// Ask the Experts: Why Should You Have An Insurance Review?//

By: Joe McCameron

 

Our expert for the topic today is Jonathan Creech of WCH Casualty.  I first met Jonathan in 2013 when I was interviewing for an agent position with WCH Casualty.  I’ve been in the insurance business since 1991, so I’ve met my fair share of agents and agencies.  Jonathan and the team at WCH offer a level of integrity that is not often found.

I still work in the insurance business, but my focus now is on corporate retirement plans and financial planning.  My experience has taught me that the insurance industry is ill prepared to handle full scope financial planning and corporate retirement planning (this is a topic for another day).  With that said, finding insurance agents who service both personal and business insurance and are willing to work with financial advisors is uncommon.  As I’ve transitioned out of servicing “new” insurance business, I am relying heavily on Jonathan and the team at WCH to help provide the best insurance and service possible.  So, without further ado, here’s a topic that should come up in your financial planning process.

 

So, Jonathan, what is an insurance review, why does someone need one, and how often should someone get one?

 Thanks, Joe.  I think when people think of an insurance review, sometimes they think of it as just a time for my agent or a new agent to sell me some more insurance.  A good agent has your interest at heart.  To answer your question, an insurance review is simply a conversation around the analysis of your current liability and risk management strategy.  Change is something that is going to happen. This is why you need a review at least every two years.  Marital status can change.  You may have children.  You may be purchasing a home or remodeling your existing residence. You could have changed jobs.

 Why would someone get an insurance review after they remodel their home?

Your home could have appreciated in value and your current HOI may not cover the new value.

Can you give me a few examples of findings during a typical insurance review?

Sure.  A lot of times, high value items have not been scheduled – like guns, jewelry, paintings, etc…  Also, we find that some clients may need an umbrella policy.

 You mentioned an umbrella policy, please elaborate…

An umbrella policy is a policy that goes “over” the underlying auto, home, motorcycle, boat, and or business.  For example: let’s say your auto policy has limits of $250,000 per bodily injury, $500,000 for total bodily injury no matter the number of people, and $100,000 in total property damage and you have a $1,000,000 umbrella policy.  Let’s assume you were at fault in an accident that causes bodily harm and you are sued for $750,000.  Your auto policy covers $250,000 and your umbrella policy covers the remaining $500,000.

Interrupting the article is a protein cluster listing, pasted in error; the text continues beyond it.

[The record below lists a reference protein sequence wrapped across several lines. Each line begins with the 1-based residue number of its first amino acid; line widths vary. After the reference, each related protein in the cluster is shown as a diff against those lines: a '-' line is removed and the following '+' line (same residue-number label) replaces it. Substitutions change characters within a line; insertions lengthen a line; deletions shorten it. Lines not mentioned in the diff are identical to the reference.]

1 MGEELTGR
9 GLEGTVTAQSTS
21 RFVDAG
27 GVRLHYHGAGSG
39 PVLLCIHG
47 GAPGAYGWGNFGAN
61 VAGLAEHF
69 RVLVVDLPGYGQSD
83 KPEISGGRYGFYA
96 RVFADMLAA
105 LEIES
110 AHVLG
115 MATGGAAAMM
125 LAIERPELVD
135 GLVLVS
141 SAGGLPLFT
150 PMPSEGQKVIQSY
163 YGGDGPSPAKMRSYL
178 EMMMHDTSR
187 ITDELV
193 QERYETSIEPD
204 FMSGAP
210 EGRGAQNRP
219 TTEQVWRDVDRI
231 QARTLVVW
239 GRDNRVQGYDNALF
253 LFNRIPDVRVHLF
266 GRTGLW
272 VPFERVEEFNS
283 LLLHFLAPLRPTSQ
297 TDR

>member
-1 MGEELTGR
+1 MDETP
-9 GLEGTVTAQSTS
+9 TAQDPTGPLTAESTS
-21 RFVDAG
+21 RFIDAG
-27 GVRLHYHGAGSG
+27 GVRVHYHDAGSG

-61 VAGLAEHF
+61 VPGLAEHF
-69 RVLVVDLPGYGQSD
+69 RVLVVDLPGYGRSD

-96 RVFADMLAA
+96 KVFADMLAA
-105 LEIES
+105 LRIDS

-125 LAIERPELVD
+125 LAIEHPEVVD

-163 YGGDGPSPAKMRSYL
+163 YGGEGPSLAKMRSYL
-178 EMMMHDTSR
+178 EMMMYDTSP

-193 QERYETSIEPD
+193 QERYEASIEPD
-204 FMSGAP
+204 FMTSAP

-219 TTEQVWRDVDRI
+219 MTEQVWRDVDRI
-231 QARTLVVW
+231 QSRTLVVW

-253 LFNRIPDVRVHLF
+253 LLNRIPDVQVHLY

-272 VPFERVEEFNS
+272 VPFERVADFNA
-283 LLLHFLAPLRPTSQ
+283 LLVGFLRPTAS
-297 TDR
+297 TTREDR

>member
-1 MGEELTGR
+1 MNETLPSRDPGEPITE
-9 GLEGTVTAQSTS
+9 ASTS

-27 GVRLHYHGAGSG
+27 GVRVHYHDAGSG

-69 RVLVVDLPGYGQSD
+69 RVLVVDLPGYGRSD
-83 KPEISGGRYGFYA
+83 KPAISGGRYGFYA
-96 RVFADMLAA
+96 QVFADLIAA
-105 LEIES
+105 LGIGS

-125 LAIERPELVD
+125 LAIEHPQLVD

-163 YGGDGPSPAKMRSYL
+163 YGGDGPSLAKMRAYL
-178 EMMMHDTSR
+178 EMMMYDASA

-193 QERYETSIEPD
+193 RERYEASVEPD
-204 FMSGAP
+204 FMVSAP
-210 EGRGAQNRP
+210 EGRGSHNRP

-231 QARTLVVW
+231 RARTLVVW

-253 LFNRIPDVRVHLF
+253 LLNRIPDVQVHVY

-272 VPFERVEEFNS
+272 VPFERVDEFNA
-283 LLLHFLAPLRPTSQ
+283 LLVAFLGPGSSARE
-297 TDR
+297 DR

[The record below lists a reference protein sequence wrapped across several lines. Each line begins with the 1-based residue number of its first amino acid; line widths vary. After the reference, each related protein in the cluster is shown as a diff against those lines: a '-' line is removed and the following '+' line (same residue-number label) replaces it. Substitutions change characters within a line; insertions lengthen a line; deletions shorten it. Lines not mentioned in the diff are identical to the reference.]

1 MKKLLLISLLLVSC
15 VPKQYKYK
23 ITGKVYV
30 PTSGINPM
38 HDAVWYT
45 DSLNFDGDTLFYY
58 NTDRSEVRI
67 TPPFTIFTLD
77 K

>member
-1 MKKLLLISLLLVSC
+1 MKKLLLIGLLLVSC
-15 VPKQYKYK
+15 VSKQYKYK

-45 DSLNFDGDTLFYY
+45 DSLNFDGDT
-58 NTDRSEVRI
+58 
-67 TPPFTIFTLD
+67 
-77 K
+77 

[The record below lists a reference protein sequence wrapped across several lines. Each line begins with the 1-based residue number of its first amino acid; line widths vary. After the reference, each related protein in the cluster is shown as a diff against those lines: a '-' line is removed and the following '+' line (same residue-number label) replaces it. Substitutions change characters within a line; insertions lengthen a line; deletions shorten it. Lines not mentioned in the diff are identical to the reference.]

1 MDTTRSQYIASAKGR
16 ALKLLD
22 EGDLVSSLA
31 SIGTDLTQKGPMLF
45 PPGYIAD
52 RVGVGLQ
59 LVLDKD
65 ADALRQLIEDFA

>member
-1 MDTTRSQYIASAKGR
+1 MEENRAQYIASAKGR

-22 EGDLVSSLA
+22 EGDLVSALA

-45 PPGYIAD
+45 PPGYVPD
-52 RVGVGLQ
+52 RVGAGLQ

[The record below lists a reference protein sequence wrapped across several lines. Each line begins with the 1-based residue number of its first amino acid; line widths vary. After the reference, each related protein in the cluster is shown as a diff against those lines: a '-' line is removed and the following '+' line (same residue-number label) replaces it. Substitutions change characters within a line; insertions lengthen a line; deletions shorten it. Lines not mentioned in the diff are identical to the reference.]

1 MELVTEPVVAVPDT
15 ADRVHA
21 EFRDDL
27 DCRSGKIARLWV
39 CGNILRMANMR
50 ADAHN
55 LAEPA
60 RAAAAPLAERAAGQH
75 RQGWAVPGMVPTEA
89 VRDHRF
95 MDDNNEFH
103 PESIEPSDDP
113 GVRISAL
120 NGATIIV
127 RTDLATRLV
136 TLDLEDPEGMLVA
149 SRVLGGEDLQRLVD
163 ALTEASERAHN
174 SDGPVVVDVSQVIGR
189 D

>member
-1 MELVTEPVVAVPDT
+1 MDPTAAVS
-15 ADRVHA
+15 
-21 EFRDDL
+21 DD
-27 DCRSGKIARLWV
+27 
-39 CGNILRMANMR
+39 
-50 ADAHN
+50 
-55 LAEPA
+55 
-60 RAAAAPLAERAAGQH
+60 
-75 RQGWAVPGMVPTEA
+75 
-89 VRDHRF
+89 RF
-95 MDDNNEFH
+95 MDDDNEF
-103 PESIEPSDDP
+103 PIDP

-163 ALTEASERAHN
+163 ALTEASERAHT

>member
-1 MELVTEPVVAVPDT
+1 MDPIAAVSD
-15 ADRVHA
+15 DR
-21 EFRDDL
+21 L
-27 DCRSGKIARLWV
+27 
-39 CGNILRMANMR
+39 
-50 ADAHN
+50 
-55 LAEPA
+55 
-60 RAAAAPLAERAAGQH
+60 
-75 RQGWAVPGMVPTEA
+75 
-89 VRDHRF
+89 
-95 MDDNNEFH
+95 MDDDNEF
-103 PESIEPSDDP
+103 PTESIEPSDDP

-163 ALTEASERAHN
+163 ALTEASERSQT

Working with a financial professional like yourself can help me determine the size of an umbrella policy that the insured needs.  The policy is designed to protect your assets.

 When preparing for an insurance review, what does someone need to bring or provide?

 For existing clients, we simply need an update on marital status, job status, or basically any material changes in their life.  For someone working with a new agent, you would need to provide your date of birth, driver’s license information, and the declaration pages for all your existing insurance policies.

So, it doesn’t sound like an insurance review is too painful.  Can this be done over the phone or how should someone proceed?

 It’s actually pretty simple for us.  Simply provide the basic personal information on the phone and email us your current policies. Most agents can turn this around in a few days.  I should mention that the data alone doesn’t tell the whole story.  This is why I recommend that we have a quick conversation to find out what is new in your life.

 

Thank, Jonathan! 

 

At Visionary Horizons, we take a holistic approach to financial planning.  Coming from the insurance industry, it has always been my goal to merge the two.  When collecting data for a financial plan, financial advisors often forget to ask for insurance information as it’s often seen as a hassle and carries no incentive.  As part of our process, we like to have a third-party review your insurance.  Often times no changes are needed, but it’s one less thing you have to think about and can rest easy knowing you’ve checked that box for your financial plan.

 

Joe

 

 

 

 

Expert: Jonathan Creech of WCH Casualty

620 Mabry Hood Rd Suite 201

Knoxville, TN 37932

865-769-8995

jcreech@wchcasualty.com